Why CarbonTec? Why can this team do what others cannot? It’s all in the materials; It’s carbon fibre, but not as you know it.

KEITH HOEY is repairing carbon fibre frames and not building from scratch. He’s dealing with weakened areas, so he has to compensate. Just using carbon fibre in three or more layers would do the trick for areas that are not intricate or crucial for weight-bearing.

But Hoey’s not content with that. CarbonTec wants to be able to fix absolutely anything on a carbon fibre bicycle frame, so it’s hunted out a stronger material.

“We have a tougher product called kevlar carbon, kevlar being what they use in bullet proof vests,” Hoey says. “It’s still a cloth. It’s mixed with resins and you have different ways to mix the resins to get the right flexibility and strength.

Kevlar carbon fibre, the super cloth
Kevlar carbon fibre, the super cloth

“At the beginning it was like, ‘woah, what do I do with this’, but the guy I buy the products off, from a company that produces resins and adhesives, is good enough to even say, ‘that’s the mix you should use’, if I ever need a second opinion.”

Using this material Hoey can now restore much more. His latest triumphs have been rear dropouts, but he’s well down the line on his bottom bracket portfolio too. Though he takes great pride in being able to bring most frames back to life, he has lines that will never be crossed.

“I won’t fix handlebars, forks, stems or seatposts – you can buy new ones and they don’t cost you the frame, which is what I’m interested in saving,” he stresses. “I won’t repair a bike that I wouldn’t ride myself.

“If I can’t make it safe, I won’t repair it. Some people send me pictures of bikes that are like jigsaw puzzles – I mean, they’ve gone under a height-restriction barrier and shattered their bikes.”

He adds: “They way I work is, a repair I’ve done is guaranteed forever. If someone is unfortunate enough to have another crash on a bike I’ve repaired I’ll inspect the whole bike free of charge – and I’ve no qualms about taking paint off where I’ve repaired before to do that inspection if I need to. Safety is paramount.”

Perhaps oddly, CarbonTec’s wish list doesn’t include an x-ray machine. Hoey is adamant that it would not be worth it because there will always be areas that have to be inspected without it, and with it, you might lose the ability to see the damage.

He’s got a point. Without practicing such a precise skill, it would be easy for it to slip away.

“It’s a bit like bike-fitting,” he says. “There is guys that have cameras that can go down a tube and I could got out and buy one tomorrow, but you won’t get it down every tube.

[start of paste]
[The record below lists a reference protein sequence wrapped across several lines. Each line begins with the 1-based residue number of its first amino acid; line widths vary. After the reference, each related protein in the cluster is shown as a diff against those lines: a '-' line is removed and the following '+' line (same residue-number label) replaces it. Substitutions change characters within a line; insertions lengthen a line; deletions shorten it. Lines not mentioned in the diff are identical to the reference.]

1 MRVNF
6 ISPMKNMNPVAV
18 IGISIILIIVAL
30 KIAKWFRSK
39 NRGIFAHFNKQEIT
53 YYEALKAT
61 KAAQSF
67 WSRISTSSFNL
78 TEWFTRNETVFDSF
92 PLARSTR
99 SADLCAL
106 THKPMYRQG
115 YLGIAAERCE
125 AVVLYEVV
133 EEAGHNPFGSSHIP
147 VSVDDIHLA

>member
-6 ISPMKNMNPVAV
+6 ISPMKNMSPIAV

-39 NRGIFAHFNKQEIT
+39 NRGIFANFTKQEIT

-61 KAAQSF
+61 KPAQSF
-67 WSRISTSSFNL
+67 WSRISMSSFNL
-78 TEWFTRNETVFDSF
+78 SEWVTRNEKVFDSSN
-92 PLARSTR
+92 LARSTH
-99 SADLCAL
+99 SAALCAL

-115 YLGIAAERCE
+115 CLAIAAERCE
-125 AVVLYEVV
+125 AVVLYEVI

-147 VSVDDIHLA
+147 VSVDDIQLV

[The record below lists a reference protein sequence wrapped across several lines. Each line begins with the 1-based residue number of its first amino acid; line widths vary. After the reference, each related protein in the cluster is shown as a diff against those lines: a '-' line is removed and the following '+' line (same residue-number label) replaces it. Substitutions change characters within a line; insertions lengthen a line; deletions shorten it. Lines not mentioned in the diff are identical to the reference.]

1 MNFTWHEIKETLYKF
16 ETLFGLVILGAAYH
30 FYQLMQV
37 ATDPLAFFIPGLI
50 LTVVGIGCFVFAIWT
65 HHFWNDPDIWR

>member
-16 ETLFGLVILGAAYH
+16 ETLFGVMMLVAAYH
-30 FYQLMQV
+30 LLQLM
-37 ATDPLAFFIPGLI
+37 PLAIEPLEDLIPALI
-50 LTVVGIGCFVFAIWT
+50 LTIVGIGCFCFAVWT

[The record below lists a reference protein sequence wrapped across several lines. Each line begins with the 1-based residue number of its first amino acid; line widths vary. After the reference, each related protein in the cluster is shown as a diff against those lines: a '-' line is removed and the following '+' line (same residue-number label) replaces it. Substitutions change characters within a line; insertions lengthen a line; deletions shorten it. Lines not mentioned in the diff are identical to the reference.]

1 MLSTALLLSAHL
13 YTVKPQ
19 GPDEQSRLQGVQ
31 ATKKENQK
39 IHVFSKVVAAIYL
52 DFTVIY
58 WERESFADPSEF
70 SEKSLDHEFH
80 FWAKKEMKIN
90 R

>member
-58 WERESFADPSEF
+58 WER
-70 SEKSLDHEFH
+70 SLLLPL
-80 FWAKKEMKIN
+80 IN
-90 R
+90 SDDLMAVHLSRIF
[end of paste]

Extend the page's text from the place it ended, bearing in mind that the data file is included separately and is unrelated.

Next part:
“Being at the cars so long, means I tend to be able to see where the paint has been lifted a bit, the tell-tale signs that something’s not quite right.

“I really like to think we can get all the issues found before we start. I’ll always send the customers photographs, a lot more than you’d see on our Facebook page.”


PAINTING for Hoey is not just about covering up the new carbon fibre. Each bike presents a challenge; how do I ensure you cannot tell I was ever under the paint?

Hoey enjoys the painting so much that he offers it as an added service; you don’t need to have a broken bike to have it resprayed – and it doesn’t need to be coloured in the way it was before either.

“We learnt a new technique the other day,” he beams. “We got a Basso in. The guy wants to give it to his son and he wanted to respray it in matte black and put shiny black decals on it, like the new Basso.

“So, we painted the tubes glossy black. We let that dry, scotched them down, then painted over it in matte black with the Basso decals underneath on the gloss. It’s amazing. The bike is so stealth-looking.

“It’s a nice effect and opens up a huge window of possibility. We’re not just doing standard paint jobs. We can do something special and I’m also thinking about going in to airbrushing too.”

He adds: “I’m thinking of getting my own decals machine. They are the bane of my life at the moment, trying to get the ones I want. I walk up to a guy in the National Sign Company. who is extremely obliging, and he goes, ‘how are ya Keith’, but I know deep down he’s rolling his eyes at what I’m going to ask him to do.”

CarbonTec and the stricken Cervelo
CarbonTec and the stricken Cervelo
Finishing the piece properly is what takes the time. Layering the carbon over three or more sessions, allowing everything the time to dry, matching the paint, matching the decals, matching the curve of the tubes – the Italians are a nightmare!

Hoey and his partner Scott Kinsella, the VeloDoc, have time though. These are not guys firing out jobs to pay the bills. If it takes a week longer, so be it. If the paint is sanded off and the damage is too much to repair, so be it. CarbonTec and VeloDoc just want to restore bikes. It doesn’t matter how long it takes to get it perfect, that’s the whole point.

“I have a Cervelo and it’s full of stone chips,” Hoey smiles. “I’ve got to go in like a little tattoo artist with an airbrush and repair them individually.

“The guys over in Crystal Coatings are breaking their back for me. I’m going in buying tea cups of paint, but they put great effort in to match it exactly.

“You’d swear I was going in buying enough to paint a plane. It’s an intricate piece, but that’s what keeps me going.”

Scott Kinsella and Keith Hoey in the CarbonTec - VeloDoc showroom.
Scott Kinsella and Keith Hoey in the CarbonTec – VeloDoc showroom.

PS When Keith picked up my bike, only a couple of weeks after finishing the famous Trek Madone in September 2014, he couldn’t fix it. The fork was binned, having taken the brunt of the impact into a BMW’s front wheel, and the rear stays were badly damaged near the bottom bracket.

However, it is now in the CarbonTec workshop. Standby for the recovery story; it’s going to be emotional.

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